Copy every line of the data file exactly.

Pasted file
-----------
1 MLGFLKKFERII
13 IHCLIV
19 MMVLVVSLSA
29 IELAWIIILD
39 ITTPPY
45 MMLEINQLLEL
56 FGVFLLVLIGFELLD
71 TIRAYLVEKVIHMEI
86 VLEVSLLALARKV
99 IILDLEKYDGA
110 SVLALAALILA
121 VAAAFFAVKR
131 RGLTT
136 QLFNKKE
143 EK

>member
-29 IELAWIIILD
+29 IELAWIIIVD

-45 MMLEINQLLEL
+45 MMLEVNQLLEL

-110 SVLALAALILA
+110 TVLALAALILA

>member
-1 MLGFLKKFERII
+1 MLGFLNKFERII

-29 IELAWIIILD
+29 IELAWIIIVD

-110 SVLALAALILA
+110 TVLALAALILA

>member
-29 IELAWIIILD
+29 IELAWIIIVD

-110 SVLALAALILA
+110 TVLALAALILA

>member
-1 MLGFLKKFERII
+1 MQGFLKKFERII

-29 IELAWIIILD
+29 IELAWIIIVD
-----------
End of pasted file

1 MLGFLKKFERII
13 IHCLIV
19 MMVLVVSLSA
29 IELAWIIILD
39 ITTPPY
45 MMLEINQLLEL
56 FGVFLLVLIGFELLD
71 TIRAYLVEKVIHMEI
86 VLEVSLLALARKV
99 IILDLEKYDGA
110 SVLALAALILA
121 VAAAFFAVKR
131 RGLTT
136 QLFNKKE
143 EK

>member
-29 IELAWIIILD
+29 IELAWIIIVD

-45 MMLEINQLLEL
+45 MMLEVNQLLEL

-110 SVLALAALILA
+110 TVLALAALILA

>member
-1 MLGFLKKFERII
+1 MLGFLNKFERII

-29 IELAWIIILD
+29 IELAWIIIVD

-110 SVLALAALILA
+110 TVLALAALILA

>member
-29 IELAWIIILD
+29 IELAWIIIVD

-110 SVLALAALILA
+110 TVLALAALILA

>member
-1 MLGFLKKFERII
+1 MQGFLKKFERII

-29 IELAWIIILD
+29 IELAWIIIVD